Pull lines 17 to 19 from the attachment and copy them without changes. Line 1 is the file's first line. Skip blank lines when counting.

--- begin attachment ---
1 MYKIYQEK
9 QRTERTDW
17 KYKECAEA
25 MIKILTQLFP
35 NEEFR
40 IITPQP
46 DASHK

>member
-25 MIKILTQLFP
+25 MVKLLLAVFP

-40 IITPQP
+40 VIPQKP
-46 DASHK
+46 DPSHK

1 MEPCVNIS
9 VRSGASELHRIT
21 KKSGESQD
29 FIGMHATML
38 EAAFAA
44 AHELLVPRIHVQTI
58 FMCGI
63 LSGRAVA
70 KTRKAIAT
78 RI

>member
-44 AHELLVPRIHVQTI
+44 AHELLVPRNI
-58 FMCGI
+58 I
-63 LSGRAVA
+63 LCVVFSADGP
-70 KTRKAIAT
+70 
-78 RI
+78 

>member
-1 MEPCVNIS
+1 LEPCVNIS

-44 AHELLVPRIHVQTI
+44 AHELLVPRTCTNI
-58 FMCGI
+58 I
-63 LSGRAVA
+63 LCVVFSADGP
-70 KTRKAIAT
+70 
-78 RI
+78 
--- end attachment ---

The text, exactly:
21 KKSGESQD
29 FIGMHATML
38 EAAFAA